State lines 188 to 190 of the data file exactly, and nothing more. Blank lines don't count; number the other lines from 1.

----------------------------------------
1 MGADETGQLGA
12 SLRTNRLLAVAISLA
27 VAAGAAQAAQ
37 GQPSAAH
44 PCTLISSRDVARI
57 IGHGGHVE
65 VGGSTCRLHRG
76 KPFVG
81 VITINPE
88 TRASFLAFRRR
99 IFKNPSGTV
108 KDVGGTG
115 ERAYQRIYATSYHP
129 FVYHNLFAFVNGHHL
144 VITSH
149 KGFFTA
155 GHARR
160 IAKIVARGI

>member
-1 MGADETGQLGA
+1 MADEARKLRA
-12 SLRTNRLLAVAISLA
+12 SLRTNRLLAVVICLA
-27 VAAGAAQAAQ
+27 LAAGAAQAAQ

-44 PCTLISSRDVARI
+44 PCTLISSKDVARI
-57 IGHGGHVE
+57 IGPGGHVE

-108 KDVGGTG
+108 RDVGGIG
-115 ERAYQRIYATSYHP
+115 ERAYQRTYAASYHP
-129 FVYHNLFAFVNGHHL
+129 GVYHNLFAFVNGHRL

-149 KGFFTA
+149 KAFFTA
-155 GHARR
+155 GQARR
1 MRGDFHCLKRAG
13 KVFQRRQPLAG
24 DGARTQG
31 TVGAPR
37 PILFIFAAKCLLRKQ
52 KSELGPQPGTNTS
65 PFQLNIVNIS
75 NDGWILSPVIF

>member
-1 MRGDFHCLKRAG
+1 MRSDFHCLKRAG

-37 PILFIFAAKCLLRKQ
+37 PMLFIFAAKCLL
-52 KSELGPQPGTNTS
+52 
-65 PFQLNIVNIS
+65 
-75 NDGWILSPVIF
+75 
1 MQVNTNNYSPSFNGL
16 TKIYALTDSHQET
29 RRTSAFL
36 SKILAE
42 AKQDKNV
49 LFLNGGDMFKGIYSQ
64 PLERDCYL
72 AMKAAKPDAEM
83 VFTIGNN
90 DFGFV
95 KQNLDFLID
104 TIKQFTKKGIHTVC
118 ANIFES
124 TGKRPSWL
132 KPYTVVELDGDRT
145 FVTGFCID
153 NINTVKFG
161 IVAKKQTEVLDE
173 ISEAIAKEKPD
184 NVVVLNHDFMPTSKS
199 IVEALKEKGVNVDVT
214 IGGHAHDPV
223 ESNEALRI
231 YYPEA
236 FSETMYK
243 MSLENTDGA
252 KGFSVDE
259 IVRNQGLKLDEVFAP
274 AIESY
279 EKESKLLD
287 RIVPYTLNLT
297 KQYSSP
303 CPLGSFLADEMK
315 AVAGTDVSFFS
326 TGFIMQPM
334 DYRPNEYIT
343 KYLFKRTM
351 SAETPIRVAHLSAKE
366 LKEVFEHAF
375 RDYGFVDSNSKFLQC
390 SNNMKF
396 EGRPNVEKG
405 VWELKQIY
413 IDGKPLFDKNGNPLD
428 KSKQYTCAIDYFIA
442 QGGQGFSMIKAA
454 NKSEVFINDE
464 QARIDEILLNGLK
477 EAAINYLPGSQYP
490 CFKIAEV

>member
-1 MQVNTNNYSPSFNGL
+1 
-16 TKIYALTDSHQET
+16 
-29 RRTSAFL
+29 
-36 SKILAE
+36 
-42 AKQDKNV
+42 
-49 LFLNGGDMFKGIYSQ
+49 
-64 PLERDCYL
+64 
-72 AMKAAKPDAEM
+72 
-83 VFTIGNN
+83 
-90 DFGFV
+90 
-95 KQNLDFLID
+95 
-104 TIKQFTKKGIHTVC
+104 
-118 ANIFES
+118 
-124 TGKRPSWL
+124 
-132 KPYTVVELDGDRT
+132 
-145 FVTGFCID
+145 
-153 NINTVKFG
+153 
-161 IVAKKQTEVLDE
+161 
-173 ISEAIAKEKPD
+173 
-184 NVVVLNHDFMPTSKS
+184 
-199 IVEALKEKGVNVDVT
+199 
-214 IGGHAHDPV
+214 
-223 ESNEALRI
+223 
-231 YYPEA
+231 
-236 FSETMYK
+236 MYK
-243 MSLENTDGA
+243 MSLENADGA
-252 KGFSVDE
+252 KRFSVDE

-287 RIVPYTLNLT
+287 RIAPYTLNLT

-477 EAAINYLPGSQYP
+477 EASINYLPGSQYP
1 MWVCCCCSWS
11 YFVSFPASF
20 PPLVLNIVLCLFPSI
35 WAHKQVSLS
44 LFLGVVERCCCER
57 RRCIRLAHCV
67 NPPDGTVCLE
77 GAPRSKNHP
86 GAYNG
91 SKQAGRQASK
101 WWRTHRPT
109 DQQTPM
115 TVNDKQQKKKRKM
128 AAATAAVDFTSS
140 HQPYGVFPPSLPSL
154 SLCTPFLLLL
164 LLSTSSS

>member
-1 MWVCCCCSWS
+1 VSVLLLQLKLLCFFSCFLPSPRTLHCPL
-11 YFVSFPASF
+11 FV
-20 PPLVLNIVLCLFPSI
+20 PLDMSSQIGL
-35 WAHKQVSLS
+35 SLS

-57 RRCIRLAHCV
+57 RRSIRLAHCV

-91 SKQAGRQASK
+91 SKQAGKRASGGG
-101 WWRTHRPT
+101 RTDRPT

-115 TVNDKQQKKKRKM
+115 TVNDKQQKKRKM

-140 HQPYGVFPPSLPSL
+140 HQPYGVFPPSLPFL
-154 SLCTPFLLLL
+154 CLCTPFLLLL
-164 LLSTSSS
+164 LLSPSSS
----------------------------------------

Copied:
-11 YFVSFPASF
+11 FV
-20 PPLVLNIVLCLFPSI